Morning Glory
© 2007 by Pauline Schultz



Ellin Anderson


They sat and cursed the scorching dawn
Because their warring gods had gone
And left the vineyards bare —
Until some harsher than the rest
Rose from the dust, and pledged a quest
To see what favored realms there are —
However high, however far —
And seize the blue-eyed demon in his lair.

Devil or god, he was the same
Provider of the fire that came
Forth from a milky hand;
Hard-bitten by the urge to win
A banner of celestial skin,
They left the shade of smoke and steel
With all the rage that they could feel,
And hot eyes fixed upon the northern land.

No sense that terror can be sweet
Was borne by leaden, careless feet
Where pine cathedrals sighed;
The roaring of the flooded gorge,
The white spark struck from starry forge,
Were treasures lost within the need
To justify the gnaw of greed
Empty as aeons where stark awe has died.    

They made no pause to loot the coins
Of tansy, where the summer joins
Autumn in honeyed haze;
But in an orchard, where they found
The early apples, ripe and round,
They set about their spumy task
As brisk as ring-tail and black-mask,
Stripping the branches in as wild a daze.

And when they crossed the last ravine,
Cracked rocks gave way to grass more green
Than envy's hungry eye;
The silver silo and the fold,
The trembling yield of corn that told
How few the workers for the field,
What gold the farmhouse walls concealed,
Under no witness but the crystal sky.

Yet all was still — the house was dark
As if some plague had found its mark
And left the worthless dead.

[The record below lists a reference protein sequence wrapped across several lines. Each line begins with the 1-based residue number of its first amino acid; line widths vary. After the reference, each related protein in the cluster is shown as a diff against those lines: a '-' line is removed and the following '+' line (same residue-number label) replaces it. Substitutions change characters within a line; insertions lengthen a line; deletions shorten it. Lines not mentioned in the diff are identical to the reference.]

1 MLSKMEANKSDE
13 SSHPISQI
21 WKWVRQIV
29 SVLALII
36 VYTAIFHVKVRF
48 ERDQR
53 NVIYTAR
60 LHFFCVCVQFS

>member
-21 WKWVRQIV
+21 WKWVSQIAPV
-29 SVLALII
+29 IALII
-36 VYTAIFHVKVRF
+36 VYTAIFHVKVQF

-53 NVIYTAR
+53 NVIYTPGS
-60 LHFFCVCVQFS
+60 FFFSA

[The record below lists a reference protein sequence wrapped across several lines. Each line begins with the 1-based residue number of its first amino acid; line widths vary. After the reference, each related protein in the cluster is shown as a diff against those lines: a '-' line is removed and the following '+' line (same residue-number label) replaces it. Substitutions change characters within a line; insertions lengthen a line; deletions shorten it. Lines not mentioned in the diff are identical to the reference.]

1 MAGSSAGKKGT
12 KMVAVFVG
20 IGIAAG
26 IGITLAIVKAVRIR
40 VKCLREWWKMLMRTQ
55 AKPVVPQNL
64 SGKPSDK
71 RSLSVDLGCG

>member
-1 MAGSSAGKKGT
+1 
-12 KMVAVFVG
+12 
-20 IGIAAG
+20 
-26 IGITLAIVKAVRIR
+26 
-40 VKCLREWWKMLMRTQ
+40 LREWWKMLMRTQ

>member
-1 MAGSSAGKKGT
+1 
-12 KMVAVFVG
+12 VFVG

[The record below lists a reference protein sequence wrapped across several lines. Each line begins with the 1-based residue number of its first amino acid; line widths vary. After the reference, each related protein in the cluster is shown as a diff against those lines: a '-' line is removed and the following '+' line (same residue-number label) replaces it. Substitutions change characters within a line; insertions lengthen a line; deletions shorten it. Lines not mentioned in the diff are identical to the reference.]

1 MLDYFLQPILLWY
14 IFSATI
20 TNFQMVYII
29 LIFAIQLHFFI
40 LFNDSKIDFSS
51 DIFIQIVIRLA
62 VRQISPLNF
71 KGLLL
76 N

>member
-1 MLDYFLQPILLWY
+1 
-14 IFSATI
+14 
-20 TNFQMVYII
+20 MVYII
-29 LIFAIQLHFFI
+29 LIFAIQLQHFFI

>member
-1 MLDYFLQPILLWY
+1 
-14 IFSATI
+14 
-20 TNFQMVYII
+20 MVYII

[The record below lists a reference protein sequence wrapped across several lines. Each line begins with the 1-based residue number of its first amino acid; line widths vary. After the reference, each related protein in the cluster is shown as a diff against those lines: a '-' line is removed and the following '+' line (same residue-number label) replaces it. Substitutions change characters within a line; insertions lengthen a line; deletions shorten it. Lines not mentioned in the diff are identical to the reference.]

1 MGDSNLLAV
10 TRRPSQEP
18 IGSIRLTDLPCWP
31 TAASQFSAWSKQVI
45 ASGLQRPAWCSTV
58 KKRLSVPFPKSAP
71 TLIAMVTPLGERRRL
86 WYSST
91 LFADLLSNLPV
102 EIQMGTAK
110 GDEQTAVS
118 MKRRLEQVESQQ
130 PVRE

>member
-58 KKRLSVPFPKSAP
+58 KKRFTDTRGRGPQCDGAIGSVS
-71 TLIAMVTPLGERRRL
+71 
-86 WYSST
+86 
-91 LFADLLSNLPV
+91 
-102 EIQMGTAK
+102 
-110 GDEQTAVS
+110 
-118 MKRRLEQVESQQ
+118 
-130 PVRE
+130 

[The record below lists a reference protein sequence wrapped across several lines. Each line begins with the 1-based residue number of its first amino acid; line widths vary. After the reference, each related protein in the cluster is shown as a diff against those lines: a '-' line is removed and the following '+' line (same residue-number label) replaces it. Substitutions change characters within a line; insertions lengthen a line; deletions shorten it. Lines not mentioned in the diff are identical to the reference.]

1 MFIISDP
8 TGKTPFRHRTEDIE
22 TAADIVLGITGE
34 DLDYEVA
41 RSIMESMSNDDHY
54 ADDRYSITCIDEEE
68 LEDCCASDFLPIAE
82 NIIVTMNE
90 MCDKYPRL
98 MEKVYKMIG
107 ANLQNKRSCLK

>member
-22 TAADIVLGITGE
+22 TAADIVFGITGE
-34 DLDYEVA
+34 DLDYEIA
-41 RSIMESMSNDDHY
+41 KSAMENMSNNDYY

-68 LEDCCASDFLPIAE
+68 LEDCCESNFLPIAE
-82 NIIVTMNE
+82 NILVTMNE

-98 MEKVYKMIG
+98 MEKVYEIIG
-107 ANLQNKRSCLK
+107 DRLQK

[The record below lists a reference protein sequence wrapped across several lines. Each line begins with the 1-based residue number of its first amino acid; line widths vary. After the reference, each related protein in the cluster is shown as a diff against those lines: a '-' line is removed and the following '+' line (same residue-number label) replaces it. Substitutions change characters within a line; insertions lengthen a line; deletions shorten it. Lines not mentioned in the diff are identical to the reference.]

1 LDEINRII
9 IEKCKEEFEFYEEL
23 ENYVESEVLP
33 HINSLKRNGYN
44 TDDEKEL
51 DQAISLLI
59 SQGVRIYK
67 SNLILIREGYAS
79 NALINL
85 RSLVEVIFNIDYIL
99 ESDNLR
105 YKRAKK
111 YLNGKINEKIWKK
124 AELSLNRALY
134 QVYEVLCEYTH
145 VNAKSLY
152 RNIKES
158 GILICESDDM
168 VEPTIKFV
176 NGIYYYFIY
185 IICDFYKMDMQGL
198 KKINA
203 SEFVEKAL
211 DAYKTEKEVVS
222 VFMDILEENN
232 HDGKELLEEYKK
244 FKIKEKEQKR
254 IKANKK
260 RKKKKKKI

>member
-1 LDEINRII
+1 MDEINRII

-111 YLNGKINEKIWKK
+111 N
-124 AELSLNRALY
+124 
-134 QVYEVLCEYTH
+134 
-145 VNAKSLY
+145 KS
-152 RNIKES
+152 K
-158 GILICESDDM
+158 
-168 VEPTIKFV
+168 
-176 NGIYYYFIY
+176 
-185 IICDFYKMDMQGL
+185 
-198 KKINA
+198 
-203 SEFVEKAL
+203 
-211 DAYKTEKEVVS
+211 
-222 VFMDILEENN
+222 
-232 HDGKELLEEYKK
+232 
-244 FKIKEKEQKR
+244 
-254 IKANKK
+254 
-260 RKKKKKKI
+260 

White jimson weed — the fatal grail —
Had bound the lilac to the nail
Above the empty panes that spoke
Refusal, by an absent folk
Who cast their titan shadows overhead!


On steps of ether, they started to climb,
Strong hearts broken and hands worn out,
Knowing (thanks to the fullness of time)
Why they were drawn by the trumpet-shout
To farmland where the sweep of the scythe
Overshadows the ease of the day,
Subject neither to tax nor to tithe;
No one can ever take it away.

And for their part — owed neither tithe nor tax —
Near the whirling sun, where the white clouds tower,
They bend to their work in a field of flax,
Blessing the source of Earth's one blue flower!
There, where the clouds are seeded with gold
And yield up coffers of holy oil,
They grasp and pull, for the roots take hold,
Like life's twin hallows of love and toil.

Then, in the hall of the hot blue dale
(White cakes, white linen, to bless that throng),
They drink full measure of harvest ale
(All the better when frothed with song)
While half-remembered, through veils of joy,
Far below, the abandoned farm
Withers and wanes to the size of a toy,
Chrysalis-like in its cloak of charm.

That was the haunt of the whirring bee,
Where the honeyed harvest of thought could wax
In every cell of a mind left free
To scan the stars as it guides the axe.
But now — in the yard, by the tire-swing,
In time with its effortless forth-and-back,
Howls and curses are echoing,
O for Over in ashen black

For minds new-shattered by blades of truth
That send white roots to the heart of a lie;
And they fall to rending with claw and tooth,
Talon for talon and eye for eye.
Thus to those who would strip the earth
Of the fairest flower of hearth and heath,
Comes the surety of what that crop was worth
In winter's welcome with white wolf-teeth!


2007 by Ellin Anderson. All rights reserved. No part of  this work may be copied or used in any way without written  permission from the author.


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